A Critique of Carl Becker’s “Ideal Democracy”
As one of the most renowned historians of American history, Carl Becker advocated profoundly for the inculcation of democracy into the prevailing American government in the early 20th century. According to Becker, the American Revolution did not only incorporate independence as its main objective, it strived to change the conventional institutions in the government that did not involve nor concur with the spirit of the public. Thus, Becker advocated for an ideal democracy. A democracy in which the will of the people is respected, a government created by the people, for the people and by the people. Expounding more on the nuance of the ideal democracy based on Becker’s assertions requires a critique of his discussion, “Ideal Democracy”.
Becker exemplifies the meaning of democracy by comparing its definition with other systems of leadership that existed at the time. Through a comparative assessment of other forms of government, Becker’s full definition of government was based on a government that did not impose autocratic leadership on the people. Moreover, he borrows from the standard definition of democracy, which is a government of the people, for the people and by the people. Hence, according to Becker, a democratic government is a government in which citizens, or a sufficient number of them, are accorded rights and responsibilities to determine intricate procedures and regulations that are valid for the governing of a country or state. Becker illustrates this by adding that the citizens are accorded with the privileges of common will in which they are able to appoint or summon magistrates, enact or annul the rules by which the community is governed (Becker, 108).
Regardless of the euphoric definition that Becker attaches to democracy, Becker also notes that such a definition, although positive in nature, stands to be contradicted by the present condition of the citizens. However, Becker offers enumeration for this rhetoric. Simply, Becker acknowledges that for democracy to survive, certain conditions need to be observed. Additionally, Becker bases these conditions by using examples of regimes in which democracy flourished. For instance, Becker acknowledges that democracy flourished briefly in parts of Greece. Thus, through examples of ancient Greece and France, Becker acknowledges that the conditions required for democracy to prosper comprise mobility, necessity for economic security, ease of communication and industrial prosperity. Apparently, Becker describes these three conditions as the fundamentals required for the success of any democratic government (Becker, 108-109).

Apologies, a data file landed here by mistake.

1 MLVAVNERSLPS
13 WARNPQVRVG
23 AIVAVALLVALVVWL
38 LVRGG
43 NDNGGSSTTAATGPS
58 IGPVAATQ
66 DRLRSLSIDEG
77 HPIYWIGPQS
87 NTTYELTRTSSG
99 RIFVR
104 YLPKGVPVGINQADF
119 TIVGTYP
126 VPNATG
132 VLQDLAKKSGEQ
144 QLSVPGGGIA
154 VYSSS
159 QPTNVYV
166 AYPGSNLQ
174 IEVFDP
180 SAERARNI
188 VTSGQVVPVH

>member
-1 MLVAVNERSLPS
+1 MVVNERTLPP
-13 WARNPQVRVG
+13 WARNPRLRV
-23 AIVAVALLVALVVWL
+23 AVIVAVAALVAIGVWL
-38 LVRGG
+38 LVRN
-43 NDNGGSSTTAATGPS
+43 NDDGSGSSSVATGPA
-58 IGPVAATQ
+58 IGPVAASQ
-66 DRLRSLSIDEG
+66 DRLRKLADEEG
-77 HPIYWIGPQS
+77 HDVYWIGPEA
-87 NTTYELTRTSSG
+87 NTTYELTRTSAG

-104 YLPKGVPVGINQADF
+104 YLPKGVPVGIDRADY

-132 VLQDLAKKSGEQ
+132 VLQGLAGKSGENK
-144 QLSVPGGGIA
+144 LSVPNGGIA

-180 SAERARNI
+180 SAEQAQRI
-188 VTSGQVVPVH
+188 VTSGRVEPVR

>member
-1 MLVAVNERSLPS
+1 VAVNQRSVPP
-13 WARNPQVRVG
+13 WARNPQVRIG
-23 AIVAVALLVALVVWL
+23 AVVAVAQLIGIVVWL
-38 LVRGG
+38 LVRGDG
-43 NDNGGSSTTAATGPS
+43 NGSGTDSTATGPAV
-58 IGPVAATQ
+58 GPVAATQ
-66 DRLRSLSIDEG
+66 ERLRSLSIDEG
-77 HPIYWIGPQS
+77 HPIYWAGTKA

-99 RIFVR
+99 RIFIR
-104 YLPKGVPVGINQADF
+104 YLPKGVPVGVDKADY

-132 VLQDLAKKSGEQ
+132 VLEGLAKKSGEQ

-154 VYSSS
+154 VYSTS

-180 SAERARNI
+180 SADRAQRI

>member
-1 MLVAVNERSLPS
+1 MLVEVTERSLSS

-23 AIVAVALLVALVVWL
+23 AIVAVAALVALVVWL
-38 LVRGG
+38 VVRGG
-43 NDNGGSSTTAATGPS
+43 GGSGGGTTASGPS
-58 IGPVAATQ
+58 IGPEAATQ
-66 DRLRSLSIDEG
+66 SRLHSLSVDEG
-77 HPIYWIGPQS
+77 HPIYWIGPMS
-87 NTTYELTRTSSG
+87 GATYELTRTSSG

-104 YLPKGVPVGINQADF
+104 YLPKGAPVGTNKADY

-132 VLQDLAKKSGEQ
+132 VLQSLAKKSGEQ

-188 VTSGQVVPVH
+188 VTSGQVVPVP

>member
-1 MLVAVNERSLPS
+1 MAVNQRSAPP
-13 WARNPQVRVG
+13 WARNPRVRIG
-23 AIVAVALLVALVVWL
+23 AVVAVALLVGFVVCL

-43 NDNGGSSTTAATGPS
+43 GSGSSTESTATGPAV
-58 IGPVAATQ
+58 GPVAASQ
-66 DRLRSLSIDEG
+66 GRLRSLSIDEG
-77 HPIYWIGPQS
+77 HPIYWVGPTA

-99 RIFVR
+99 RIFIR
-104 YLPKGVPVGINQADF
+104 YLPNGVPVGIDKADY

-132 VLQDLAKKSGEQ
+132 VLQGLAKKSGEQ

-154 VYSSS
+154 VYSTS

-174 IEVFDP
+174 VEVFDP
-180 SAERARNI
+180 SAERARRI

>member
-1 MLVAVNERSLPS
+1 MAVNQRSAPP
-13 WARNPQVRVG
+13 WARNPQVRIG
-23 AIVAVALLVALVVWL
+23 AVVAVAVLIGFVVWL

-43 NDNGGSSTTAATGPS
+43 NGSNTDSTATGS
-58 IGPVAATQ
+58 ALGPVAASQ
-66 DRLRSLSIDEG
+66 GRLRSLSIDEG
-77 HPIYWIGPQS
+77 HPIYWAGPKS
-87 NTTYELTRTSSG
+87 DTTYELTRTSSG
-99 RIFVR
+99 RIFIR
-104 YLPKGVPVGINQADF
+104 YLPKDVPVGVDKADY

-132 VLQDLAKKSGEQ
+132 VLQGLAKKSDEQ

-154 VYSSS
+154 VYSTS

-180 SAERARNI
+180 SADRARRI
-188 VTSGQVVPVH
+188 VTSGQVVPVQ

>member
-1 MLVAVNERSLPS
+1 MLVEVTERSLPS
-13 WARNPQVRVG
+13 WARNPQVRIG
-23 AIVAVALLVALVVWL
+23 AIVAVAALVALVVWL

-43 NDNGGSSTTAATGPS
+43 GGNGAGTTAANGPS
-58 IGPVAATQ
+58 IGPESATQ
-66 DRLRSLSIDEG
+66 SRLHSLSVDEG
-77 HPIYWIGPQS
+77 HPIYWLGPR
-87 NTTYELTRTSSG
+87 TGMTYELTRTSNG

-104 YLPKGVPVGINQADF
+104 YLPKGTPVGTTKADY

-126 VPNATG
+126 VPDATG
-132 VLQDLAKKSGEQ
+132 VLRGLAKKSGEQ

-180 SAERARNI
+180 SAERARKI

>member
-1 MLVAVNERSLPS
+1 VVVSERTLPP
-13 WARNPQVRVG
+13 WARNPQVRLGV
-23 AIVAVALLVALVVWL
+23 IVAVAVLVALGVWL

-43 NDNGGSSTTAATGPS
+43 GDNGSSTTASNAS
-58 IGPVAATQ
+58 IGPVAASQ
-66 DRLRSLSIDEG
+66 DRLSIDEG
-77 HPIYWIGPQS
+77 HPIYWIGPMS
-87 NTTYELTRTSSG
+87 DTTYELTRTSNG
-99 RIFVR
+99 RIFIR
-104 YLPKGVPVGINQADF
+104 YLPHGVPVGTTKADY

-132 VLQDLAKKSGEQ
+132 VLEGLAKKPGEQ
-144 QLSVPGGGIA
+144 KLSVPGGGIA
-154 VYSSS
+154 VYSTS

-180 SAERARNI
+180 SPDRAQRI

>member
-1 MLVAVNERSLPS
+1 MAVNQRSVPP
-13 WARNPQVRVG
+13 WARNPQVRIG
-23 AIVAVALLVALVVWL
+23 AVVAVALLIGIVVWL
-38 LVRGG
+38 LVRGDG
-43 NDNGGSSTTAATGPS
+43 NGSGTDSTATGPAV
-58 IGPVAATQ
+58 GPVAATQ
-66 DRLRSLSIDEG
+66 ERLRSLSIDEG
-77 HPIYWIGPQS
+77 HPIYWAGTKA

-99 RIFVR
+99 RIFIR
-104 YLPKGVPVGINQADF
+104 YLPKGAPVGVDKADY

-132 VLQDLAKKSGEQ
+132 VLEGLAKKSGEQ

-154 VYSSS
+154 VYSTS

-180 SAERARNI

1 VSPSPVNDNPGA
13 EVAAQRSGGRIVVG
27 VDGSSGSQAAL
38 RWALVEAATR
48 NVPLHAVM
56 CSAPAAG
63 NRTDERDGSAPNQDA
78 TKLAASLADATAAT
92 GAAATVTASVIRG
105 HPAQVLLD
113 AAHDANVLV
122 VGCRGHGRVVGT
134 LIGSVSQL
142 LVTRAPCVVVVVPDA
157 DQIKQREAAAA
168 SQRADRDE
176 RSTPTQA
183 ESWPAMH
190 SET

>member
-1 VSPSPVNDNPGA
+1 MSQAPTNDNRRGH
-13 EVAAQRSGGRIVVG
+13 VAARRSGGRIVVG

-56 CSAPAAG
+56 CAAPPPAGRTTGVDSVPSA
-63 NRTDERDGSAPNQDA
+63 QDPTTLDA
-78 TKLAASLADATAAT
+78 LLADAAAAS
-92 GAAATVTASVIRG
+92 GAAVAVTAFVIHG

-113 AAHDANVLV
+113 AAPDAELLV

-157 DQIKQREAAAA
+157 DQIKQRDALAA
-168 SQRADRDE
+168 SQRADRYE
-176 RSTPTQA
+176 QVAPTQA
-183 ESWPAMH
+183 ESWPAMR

Apart from the conditions that Becker presents as platforms to ensure success of a democratic government, Becker emphasizes that there are certain qualities that are required on top of the conditions provided. According to Becker, democracy is a type of economic luxury. He reiterates by using an example in which he alleges that democracy was a major factor of development of novel and probable rich nations. Moreover, Becker adds that the dwindling of economic prosperity led to weakened democracy. Relating to this assumption, Becker alleges that citizens need to possess certain virtues and competencies, such as capability of managing affairs, reconciling conflicts of class and individual interest, rationality and good will. Such moral standards and qualities are factors coupled with the previously mentioned conditions that will make democracy function (Becker, 110).
In conclusion, the ideal democracy based on Becker’s nuances referred to a liberal system of government that integrated morals and values with the governing of people. The assumption behind democracy is based on an assumption that incorporates important means and ends joined with the freedom of contemplation and self-government. Regarding the qualities and facets that Becker attaches to an ideal democracy, it is evidently clear that what is described as democracy presently is entirely different from Becker’s definition of democracy.
Becker, Carl. “Ideal Democracy.” A World of Ideas: Essential Readings for College Writers. Ed. Lee A. Jacobus. Boston: Bedford/St. Martin’s, 2002. 101- 120. Print.